Teen Environmental Activist Tells Congress to Stop Putting “Profit Over People”
Nadia Nazar, a 16-year-old leader of youth environmental organization Zero Hour, responds to a representative dissing the Green New Deal and explains the role of youth in fighting climate change
DHARNA NOOR: It’s The Real News. I’m Dharna Noor.
A key congressional committee held their first climate change-focused hearing in a decade. Last week was the House Natural Resources Committee’s first meeting under new Democratic control. During the three and a half hour hearing, a group of diverse witnesses testified, ranging from skeptics of climate change to environmental activists. Here’s Nadia Nazar, a 16-year-old co-founder of the youth-led climate advocacy organization Zero Hour.
NADIA NAZAR: Some of my friends say they don’t want to have children because they’re worried about the kind of lives they would have to live on a warming planet. In the future, asthma rates will be higher, there will be less access to food, and more extreme natural disasters and weather will occur, all due to climate change.
Climate change not only threatens the future of my generation, but it continues to displace and kill people. My family in Kerala, India experienced the floods that occurred there this past summer. These floods displaced approximately 800,000 people, and killed 483 people. Around the same time, my friends in Ellicott City, Maryland experienced floods that caused landslides and infrastructural damage in a historical city.
Climate change has been happening. Climate change is happening. Climate change will continue to happen. Climate change is my future, unless you do something about it right now.
DHARNA NOOR: At the hearing, heated debates ensued on the urgency of the climate crisis and proposals to take it on. Some, like Representative Alexandria Ocasio-Cortez and the youth-led environmental organization the Sunrise Movement are aiming to fight the climate crisis with a Green New Deal that would bring the U.S. to net zero carbon emissions within a decade, and create millions of jobs in the process.
But some are skeptical. Republican Representative Doug Lamborn of Colorado spoke out at the hearing.
DOUG LAMBORN: I think that the ingenuity and hard work and creativity of the American people is a real solution here, and should not be left out. We shouldn’t, like you said, top down, from government coersion, government control. That sounds too much like a Soviet five year plan, or something like that, which is simply not going to work.
Now, I understand that if someone comes into Congress–you only have to be 25 years old to be a member of Congress. And we have young people that bring a lot of great qualities, but maybe they don’t bring a lot of life experience. And so I guess I can understand if someone has not had a lot of life experience, and they’re proposing something that’s extremely unrealistic–well, the impossible. Impossible. But what I don’t understand is adults and grownups, who are older and more mature, are also advocating something that’s impossible.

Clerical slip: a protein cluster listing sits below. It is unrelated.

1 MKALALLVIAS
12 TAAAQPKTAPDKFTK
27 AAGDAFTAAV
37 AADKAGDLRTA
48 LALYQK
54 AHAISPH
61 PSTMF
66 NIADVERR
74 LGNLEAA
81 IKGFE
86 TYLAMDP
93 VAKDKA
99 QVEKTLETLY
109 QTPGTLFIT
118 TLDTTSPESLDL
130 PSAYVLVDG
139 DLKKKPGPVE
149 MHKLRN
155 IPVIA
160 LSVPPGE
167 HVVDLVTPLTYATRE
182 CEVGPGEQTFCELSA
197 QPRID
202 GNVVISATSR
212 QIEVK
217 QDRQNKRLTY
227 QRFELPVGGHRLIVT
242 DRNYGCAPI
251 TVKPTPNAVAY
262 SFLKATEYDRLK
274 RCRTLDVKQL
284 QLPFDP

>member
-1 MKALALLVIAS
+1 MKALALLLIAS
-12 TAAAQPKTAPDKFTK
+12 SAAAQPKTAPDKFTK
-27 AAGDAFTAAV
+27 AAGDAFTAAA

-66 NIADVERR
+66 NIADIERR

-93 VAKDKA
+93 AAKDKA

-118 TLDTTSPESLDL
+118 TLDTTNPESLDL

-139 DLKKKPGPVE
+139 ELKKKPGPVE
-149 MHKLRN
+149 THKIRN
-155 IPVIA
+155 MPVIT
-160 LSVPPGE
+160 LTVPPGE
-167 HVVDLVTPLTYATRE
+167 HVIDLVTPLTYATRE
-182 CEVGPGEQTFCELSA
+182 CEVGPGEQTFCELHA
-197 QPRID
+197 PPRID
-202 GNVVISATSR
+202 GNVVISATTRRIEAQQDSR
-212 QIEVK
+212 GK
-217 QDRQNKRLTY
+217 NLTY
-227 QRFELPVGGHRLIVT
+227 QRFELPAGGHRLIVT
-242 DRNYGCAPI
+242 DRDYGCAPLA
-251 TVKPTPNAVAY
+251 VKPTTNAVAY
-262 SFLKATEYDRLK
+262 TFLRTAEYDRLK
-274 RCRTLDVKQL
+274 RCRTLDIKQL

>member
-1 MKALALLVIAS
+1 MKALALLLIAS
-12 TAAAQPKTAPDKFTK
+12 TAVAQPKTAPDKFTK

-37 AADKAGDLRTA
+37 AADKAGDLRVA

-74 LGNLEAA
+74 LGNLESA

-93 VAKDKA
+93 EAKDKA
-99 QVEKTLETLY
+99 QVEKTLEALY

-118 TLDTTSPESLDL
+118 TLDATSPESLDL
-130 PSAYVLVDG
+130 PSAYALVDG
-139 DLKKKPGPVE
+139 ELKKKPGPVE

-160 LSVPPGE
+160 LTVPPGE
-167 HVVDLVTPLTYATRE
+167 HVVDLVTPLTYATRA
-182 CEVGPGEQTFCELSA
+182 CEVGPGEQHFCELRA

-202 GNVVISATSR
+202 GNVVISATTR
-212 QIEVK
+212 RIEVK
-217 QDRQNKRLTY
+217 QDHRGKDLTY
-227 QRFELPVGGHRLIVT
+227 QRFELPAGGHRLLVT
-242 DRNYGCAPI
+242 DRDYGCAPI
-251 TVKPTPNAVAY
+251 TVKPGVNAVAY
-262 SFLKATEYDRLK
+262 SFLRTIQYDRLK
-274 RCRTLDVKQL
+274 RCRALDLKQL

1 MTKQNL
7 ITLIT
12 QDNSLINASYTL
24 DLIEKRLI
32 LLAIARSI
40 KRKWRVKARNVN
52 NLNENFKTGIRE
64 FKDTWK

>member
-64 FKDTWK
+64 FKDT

DHARNA NOOR: After the hearing I spoke with Nazar about those comments from Representative Lamborn, who has accepted over $300,000 from the oil and gas industry since 2005.
NADIA NAZAR: It was interesting to see everybody’s perspective, because because when I work I work only with–I work mainly with people that understand this, that understand climate justice, and wholeheartedly have put themselves–have put themselves into this issue. So to hear from different perspectives was interesting.
It was also interesting how dismissive they were of youth in the Green New Deal and how disrespectful that was, really. Youth have been relied on so much to make their decisions for their future. Like in a year or two, I have to decide my career for the rest of my life. We have to start making major decisions. So if they trust that youth can make decisions like that, then why can’t they trust us to create something like the New Deal, the Green New Deal? And the Green New Deal was created by the youth of the Sunrise Movement. And so that was a policy–and it was really pushed by youth. A lot of work went into that, and to see it be dismissed was disappointing.
And what he said, that it was top-down, that was partially untrue, because there are youth mobilizing in their states and their local communities to introduce a state Green New Deal for their state government. And there are high schoolers that are currently mobilizing with Sunrise to bring the Green New Deal to their high schools and their local communities.
DHARNA NOOR: You said today in your testimony that you thought for far too long, representatives have been putting the needs of the fossil fuel industries above the needs of their constituents, of ordinary people.
NADIA NAZAR: It seems here in Washington the policy makers have for far too long put the interests of fossil fuel corporations and other carbon emitting industries over the health and prosperity of the people, the wildlife, and this planet. The lives of my generation have been disregarded for far too long.
It really is greed. Like, they just want money. And the fact that they put profit over people is really, really disappointing. And the for elected officials to hear us and to see us face to face and to make that connection, like, hey, what you’re doing is harming me, my future, and my generation, so please stop. To have that opportunity was great.